It is a collection of articles written, and speeches delivered, by Rangarajan
C. Rangarajan, a former Governor of the Reserve Bank of India, has played a key role in policy formulation at the highest echelons in the country. Y. Venugopala Reddy, who retired as the RBI chief last year, called him a ‘visionary’ and looked upon him as his mentor. This book is a collection of articles written, and speeches delivered, by Rangarajan since 2000. He was an academic before he joined the RBI.
Broadly, the chapters fall under monetary policy, fiscal/financial stability, banking reforms, growth and development, globalisation, the Finance Commission, and so on. It is not in his grain to engage in racy rhetoric or polemics. At the first brush, the reader may not be excited by the measured, low-key monotones in which Rangarajan orchestrates his ideas. If he digs deeper, he will find nuggets embedded in them.
Monetary policy is indeed the first love of Rangarajan, and others such as fiscal, financial or exchange rate policies impinge on it because of cross-fertilisation. Unlike central bankers in the West who acted like the ‘Masters of the Universe’ until the crisis hit, he was under no illusion about the relationship between economic policy and monetary policy or between the government and the RBI.
As he puts it: “In a broad sense the objectives of monetary policy can be no different from the overall objectives of economic policy.” Though these ideas sound banal now, especially when the Treasury Departments and the regulators in the United States and elsewhere sit together and burn the midnight oil to bail out banks, it is noteworthy that he expressed these views in the 1990s. His peers in the West like Alan Greenspan would have smirked at his naïveté.
Rangarajan’s signal contribution was in promoting the idea of “threshold level of inflation.” It is a subtle combination that seeks to reconcile price stability with growth concerns. Drawing on a rich body of research on India, he is able to transcend the fashionable view (fad!) on “inflation” or “inflation expectations” prevalent in the West and posit the view that India can live with a higher level of inflation. “There is some amount of judgment involved in this, as econometric models are not able to capture all the costs of inflation.”
The chapter on ‘financial stability’ was written in 2004. It was the time when the western banking system, especially the U.S., was exploding, frenetically adopting financial innovations such as derivatives. With prescience, he had warned that “all these changes have undoubtedly created new opportunities, but they have also magnified risks.” He also drew attention to asset price inflation and how they would “cause serious distortions since they constitute the collateral for various loans.”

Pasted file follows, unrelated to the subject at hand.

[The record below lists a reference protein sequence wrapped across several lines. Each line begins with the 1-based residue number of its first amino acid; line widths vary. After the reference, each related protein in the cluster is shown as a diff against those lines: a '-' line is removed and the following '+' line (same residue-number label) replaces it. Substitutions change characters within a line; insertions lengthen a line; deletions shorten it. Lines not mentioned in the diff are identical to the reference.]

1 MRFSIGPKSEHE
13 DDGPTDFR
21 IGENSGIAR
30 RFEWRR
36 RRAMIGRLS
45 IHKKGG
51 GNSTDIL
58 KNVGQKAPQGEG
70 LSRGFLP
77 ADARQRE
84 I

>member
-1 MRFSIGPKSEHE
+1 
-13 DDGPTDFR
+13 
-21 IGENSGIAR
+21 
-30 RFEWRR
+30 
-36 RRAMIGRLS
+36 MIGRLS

Currently, it is fashionable to harp on contra-cyclical approaches to safeguard against risks. Rangarajan was not so sanguine. He said: “The financial system may not be able to build sufficient cushions in good times which can act as collective shock absorbers in bad times.”
In his view, it is not easy to assess when markets are ‘overpriced’ or ‘misaligned’ with fundamentals. It is no exaggeration to say that these ideas, together with the standards he had set for banking regulation, led to the multiple-objective approach articulated and administered by Y.V. Reddy. On the structure and functioning of the regulatory system, he calls for closer cooperation and coordination among the various regulators. But, he feels, “eventually we would also have to move toward single authority supervising over various financial service providers.”
Rangarajan’s long and rich experience comes to the fore while discussing ‘consolidation.’ He cautions against the zeal for making big banks bigger, saying, “any meaningful consolidation among the public sector banks must be driven by commercial motivation by individual banks, with the government and the regulator playing at best a facilitating role.”
On infusion of more capital into the public sector banks, he is realistic. It has turned controversial in the background of a World Bank loan to capitalise them. Rangarajan suggested in 2007 that the government could bring down its equity and raise capital from the market. Another alternative given was that government-ownership could be defined to include quasi-governmental agencies like the LIC to safeguard their public sector status.
The chapter on ‘capital inflows’ dates back to 2000. The problems connected with the volatility of portfolio flows turned acute after 2003-04. The Lahiri Committee report was the high water mark. In spite of the RBI’s advice against unrestricted FII flows, the Finance Ministry is unrelenting in wooing FII flows. In 2000, long before the high street drama, Rangarajan advised thus: “What is needed is a clear identification of capital flows that can tend to be ‘volatile’ and use appropriate measures to discourage such flows.”
There are interesting papers on the fiscal responsibility and budget management (FRBM) issues. No doubt, Rangarajan is a votary of the FRBM and fiscal consolidation; but he is more benign and opts for a 6 per cent norm under our conditions. He sees no virtue in FRBM per se and is willing to be flexible.
The articles/speeches in this collection are of variable quality. Some are dated. Even so, one may read them as the record of a practitioner who was a part of the policy and had a grandstand view.
INDIA — Monetary Policy, Financial Stability and Other Essays: C. Rangarajan; Academic Foundation, 4772-73/23 Bharat Ram Road (23 Ansari Road), Daryaganj, New Delhi-110002. Rs. 995.